Wish me luck and I'll keep you posted.

I can't wait for my first by-line.

Stay You.

Back to Main Page

Tuesday, October 19, 2004

Cheney Visits My Neighborhood, Election Fraud and National Health Care

I must be a really bad blogger because Dick Cheney visited my neighborhood and I didn't even go to see him. He visited Price Hill Chili which is a great diner right down the street from my office - see - anyway. I found out about the event yesterday and could have got some tixs but since I heard John Kerry in the 3rd debate, I'm really not interested in seeing the V.P. who has a lesbian for a daughter. (It's a joke, sourpuss - see here.)

I guess we now know exactly what the media is going to get orgasmic about this election - voter fraud, disenchantment, lawyers at the polls, etc. and it's all centered right here in Ohio. Here's a story, here's a blog post about Hamilton County (Cincinnati), and here's another. I promise that if Hamilton County becomes the West Palm Beach of 2004, I'll be here for you.

I have a meeting set for election day morning, but will make myself free after noon. If anyone has anything they want a firsthand report on, I'll have the car gassed and will be ready for investigation-just point me in a direction. But I do have one question......

In The Pure Investor, I argue strenuously for the private sector handling just about everything that the government now does, but I'm pretty sure that the most conservative Republican, the most stoned Libertarian, and the most atheistic Randian would agree that running the election process falls within the purview of the government. Right?

O.K., well, if the government can't pull of the simple act of counting ballots without a team of lawyers and calls of fraud, favoritism, etc., and turning it into what my grandma would call a general cluster f#&k, do you really want the government involved in your health care?

Just a question.

Stay You.

Back to Main Page

Monday, October 18, 2004

In Defense of Politicians

Beware: The following is longer than I like for blog entries, but it's all I got today.

I'm going to take an unpopular and, some will say, naive stand here but as the election gets closer, it seems more and more people grow weary of it and are starting to lash out at politicians. Some comments I've heard recently in my small office:

"They're all the same."
"They are all crooks."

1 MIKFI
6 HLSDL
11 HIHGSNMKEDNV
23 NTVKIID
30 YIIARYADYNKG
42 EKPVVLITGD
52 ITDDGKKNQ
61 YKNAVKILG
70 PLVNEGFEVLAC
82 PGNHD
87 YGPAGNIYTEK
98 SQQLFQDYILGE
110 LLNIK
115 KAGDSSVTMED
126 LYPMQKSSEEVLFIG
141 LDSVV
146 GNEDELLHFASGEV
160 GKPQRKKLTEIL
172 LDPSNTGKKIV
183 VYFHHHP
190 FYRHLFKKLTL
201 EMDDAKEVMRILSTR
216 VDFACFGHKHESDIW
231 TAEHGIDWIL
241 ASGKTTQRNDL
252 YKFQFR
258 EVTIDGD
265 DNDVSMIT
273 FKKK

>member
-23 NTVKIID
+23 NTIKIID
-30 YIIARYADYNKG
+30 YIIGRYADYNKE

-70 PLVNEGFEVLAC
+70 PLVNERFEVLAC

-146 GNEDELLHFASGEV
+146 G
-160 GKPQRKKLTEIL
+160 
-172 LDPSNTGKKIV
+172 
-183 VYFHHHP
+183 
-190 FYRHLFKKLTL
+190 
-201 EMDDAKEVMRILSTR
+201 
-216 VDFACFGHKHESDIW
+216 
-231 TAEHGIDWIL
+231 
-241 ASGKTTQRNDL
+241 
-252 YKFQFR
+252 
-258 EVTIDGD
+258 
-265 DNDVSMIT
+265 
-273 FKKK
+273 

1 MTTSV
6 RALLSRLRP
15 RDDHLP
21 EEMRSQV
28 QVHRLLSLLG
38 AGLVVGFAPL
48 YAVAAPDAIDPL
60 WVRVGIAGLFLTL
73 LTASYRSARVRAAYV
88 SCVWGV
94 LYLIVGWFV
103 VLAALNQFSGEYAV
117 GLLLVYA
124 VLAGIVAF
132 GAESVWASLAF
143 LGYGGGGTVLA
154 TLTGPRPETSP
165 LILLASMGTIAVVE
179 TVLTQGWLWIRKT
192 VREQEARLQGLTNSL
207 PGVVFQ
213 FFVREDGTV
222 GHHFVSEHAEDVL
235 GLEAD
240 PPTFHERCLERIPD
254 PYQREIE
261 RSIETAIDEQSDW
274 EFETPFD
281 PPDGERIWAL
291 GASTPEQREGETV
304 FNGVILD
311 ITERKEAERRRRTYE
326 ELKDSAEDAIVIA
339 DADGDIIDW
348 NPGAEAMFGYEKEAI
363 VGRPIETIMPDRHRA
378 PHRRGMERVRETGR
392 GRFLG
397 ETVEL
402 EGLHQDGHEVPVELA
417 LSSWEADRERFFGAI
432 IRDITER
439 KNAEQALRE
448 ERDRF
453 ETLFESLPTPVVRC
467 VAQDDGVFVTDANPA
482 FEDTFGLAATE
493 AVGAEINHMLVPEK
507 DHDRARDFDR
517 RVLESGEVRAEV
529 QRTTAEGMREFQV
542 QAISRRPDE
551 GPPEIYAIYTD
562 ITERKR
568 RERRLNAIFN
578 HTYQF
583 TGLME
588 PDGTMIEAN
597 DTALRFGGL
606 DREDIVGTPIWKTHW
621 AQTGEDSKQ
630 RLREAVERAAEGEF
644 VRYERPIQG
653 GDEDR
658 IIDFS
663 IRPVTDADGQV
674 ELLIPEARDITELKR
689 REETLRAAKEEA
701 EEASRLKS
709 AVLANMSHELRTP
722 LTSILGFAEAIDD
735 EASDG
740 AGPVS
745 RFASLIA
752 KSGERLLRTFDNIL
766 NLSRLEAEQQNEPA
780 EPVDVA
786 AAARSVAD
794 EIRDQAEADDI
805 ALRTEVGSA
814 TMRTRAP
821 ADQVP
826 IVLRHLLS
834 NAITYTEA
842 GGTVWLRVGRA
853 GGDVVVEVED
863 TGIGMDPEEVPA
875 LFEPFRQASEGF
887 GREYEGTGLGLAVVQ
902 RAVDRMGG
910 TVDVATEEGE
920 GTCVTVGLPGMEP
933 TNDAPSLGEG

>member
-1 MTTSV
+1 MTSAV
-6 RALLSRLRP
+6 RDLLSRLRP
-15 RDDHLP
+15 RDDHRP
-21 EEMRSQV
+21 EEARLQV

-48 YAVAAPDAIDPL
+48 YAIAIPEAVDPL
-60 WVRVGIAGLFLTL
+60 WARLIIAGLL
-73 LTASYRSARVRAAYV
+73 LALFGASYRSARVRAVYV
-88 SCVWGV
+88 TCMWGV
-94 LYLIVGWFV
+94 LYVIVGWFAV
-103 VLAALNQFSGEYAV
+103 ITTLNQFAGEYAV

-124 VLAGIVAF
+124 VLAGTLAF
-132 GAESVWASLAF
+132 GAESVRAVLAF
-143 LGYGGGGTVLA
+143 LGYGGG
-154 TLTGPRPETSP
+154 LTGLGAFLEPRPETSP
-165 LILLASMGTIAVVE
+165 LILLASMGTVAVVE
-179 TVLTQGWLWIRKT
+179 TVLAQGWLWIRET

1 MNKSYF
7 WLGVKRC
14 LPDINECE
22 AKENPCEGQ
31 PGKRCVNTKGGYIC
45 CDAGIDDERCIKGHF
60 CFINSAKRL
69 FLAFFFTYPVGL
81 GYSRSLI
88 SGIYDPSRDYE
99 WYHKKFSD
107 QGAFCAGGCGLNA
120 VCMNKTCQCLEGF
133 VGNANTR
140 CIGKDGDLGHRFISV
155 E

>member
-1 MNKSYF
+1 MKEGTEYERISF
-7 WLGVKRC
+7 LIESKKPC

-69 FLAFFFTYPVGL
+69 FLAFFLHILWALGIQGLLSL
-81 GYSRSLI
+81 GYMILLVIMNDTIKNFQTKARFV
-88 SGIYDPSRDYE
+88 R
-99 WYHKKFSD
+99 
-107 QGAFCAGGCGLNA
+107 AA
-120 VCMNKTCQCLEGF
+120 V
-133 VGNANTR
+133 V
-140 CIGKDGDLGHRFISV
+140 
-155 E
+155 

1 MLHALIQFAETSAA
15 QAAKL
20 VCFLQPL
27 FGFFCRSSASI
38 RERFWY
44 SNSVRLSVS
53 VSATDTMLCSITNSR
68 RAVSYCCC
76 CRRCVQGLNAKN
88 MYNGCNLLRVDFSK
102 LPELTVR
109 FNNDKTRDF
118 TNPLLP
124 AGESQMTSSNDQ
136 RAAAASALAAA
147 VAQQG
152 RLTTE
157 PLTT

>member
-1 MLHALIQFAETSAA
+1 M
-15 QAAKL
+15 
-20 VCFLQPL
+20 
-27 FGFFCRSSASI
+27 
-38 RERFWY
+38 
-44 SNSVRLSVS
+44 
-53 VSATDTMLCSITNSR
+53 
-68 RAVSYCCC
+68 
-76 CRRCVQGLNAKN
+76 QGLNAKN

"They're moneygrubbers and/or powerhungry."
"Don't want anything to do with them."

In my experience, politicians are not any of the above. In my pre-child life, I was the vice-chairman of the Campbell County (KY) Republican Party. This is the home county of U.S. Senator Jim Bunning. I've dealt with politicians from Sen. Bunning all the way down to County Commissioners, Sheriffs, State Reps, State Senators, and Gubernatorial candidates and the one thing I've learned is that whether Democrat or Republican running for office is not fun.

For the privelige of holding a relatively low paying office (these people usually give up a nice paying job), these guys get to sit in endless committee meetings, attend countless rubber chicken dinners, knock on endless doors asking for votes, give up their regular income, be absent from their families and all the while be called crooks or dirty politicians.

I've been at party fundraisers with them and to social occasions and even to their kid's birthday parties. I've seen them at their best and worst and, for the most part, they are good honest and decent people. Sure there are some fruitcakes, but these get weeded out pretty quick. In fact, unless the got alot of cash, we merciless eliminated these people from our midst.

In a campaign, there is an element of excitement and the public recognition is satisfying, but those benefits quickly fade as an incentive.

Many times, politicians start a campaign because of a sense of obligation and duty. Whether Democrat or Republican, they honestly feel that they can help out in some way. Many times, they are just plain afraid of the other guy running.

Take the first charge from above - that all politicians are the same. No, they are not. Carter wasn't the same a Reagan, Nixon and Kennedy were not the same, and Bush and Kerry are not. While the idelogical differences fade as you run down the ticket, even county commissioners are different. The problem is that the "all the same" charge is - like many of the other charges - a cop-out. It's given by people who are too lazy to find out what the differences really are. I'm not dealing with talk show hosts or other politicians. I mean I've heard this charge from regular ol' office and factory workers. It's just laziness. How many of these citizens have actually spoken with their State Senator or Rep or County Official- that is, before you have a complaint. During election year, they're everywhere. It isn't hard to go see one. Most are listed in the phone book. But I guess it's easier to just bitch.